The march of the mobile: Sometimes it’s good to switch off

Credit; Terence Kennedy

I WAS assaulted by aural barbed wire in the cinema the other day.

One minute there I was, minding my own popcorn, the next I was savaged by verbal incontinence from a patron on his phone.

As mobiles breed like a nuclear reactor (five billion phones now and growing fast), there are inevitably some downsides.

From relying on messengers with cleft sticks just a couple of aeons ago, now we want 24/7 communication, and we want it now. Mobiles are everywhere – especially everywhere they shouldn’t be, like in the hands of inattentive drivers at 120 kph, competing with the muzak in restaurants and rammed down our ears in public spaces.

Perhaps they’ve even made communication too easy. In Denmark for instance, the advent of the mobile has inundated emergency services like those run by animal protection agencies. It’s all too easy to phone while out walking, to report a cow looking cold.

I spent much of my youth in Africa, where the traditional local aspiration was a bicycle and a radio. Ah, simpler times, when later even the impoverished gardener we used to help out by providing ‘piece work’ had a mobile phone better than mine.

With the world in our pockets, these days we’ve got Big Brother everywhere at every time. Wherever we go to get away from it all, we take it right there with us.

And we almost never, ever, switch the things off – except overnight, and not always then if you’re a chronically sleep-deprived teenager.

One study says we check our phones on average every 12 minutes. Two in five adults look at their phones within five minutes of waking, while a third check them just before falling asleep, according to the report. Guilty as charged m’lud, at least on the second two.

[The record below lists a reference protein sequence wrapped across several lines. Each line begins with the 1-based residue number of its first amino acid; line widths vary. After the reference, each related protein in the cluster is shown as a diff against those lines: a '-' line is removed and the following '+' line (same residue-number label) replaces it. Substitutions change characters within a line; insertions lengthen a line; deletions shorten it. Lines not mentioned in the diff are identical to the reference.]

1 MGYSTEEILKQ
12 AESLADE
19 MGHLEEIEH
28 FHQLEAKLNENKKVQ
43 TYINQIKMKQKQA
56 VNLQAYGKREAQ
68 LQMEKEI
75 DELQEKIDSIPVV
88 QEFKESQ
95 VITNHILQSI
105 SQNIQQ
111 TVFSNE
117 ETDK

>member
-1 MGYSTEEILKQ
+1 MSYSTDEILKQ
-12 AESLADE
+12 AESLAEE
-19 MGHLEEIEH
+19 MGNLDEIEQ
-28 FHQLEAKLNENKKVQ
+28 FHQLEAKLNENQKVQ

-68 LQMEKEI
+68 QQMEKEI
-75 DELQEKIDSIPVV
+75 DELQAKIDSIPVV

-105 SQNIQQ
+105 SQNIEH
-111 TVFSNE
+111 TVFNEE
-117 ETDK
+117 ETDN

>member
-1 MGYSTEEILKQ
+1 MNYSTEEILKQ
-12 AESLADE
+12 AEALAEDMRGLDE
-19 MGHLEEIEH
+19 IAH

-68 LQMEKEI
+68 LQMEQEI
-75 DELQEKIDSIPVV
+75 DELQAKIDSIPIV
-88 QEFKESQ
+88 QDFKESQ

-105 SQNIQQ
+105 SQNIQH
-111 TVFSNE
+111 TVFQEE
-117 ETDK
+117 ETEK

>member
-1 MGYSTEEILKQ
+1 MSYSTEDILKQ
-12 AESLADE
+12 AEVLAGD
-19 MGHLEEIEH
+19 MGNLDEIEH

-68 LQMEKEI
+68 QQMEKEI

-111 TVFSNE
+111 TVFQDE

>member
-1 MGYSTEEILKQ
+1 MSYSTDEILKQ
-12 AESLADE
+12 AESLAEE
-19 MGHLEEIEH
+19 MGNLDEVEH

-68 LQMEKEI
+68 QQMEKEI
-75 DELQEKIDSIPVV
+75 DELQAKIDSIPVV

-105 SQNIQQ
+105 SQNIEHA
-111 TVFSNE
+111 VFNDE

A high percentage (71%) say they never turn off their phone and 78% say they couldn’t live without it. The average daily time spent on a smartphone is two hours 28 minutes, rising to over three hours for 18 to 24-year-olds.

As one pastor noted recently: ‘These days it’s quite something if people switch off their phones while they’re getting married, or are on their deathbed.’

Certainly the march of the mobile is unstoppable and even beneficial to society; in rural areas it’s often cheaper to issue mobiles than to wire long and difficult terrain with landlines.

But whether we are really any better‑off being permanently within reach of family, friends and employers is something only you the user can decide. Don’t even think of phoning to tell me, though.


ET tweet home

PHONING will soon be the one thing we don’t actually do with our phones, it seems.

Although smartphone usage is rocketing, voice-calling drops by several per cent each year. And voicemail as a concept is all but dead.

Millennials in particular think calls are too intrusive, actually repelled by the idea of making or taking voice calls when a text will do nicely instead.

So last year, for the first time, texting, tweeting and other social media, chat and other ‘indirect’ contacts overtook the traditional voice call. And more than 35 per cent of interactions are now digital

The trend was summed up neatly in an automatic call response I got from my nephew: ‘you’ve reached [……..]. No one answers phone calls anymore, send me a text.’

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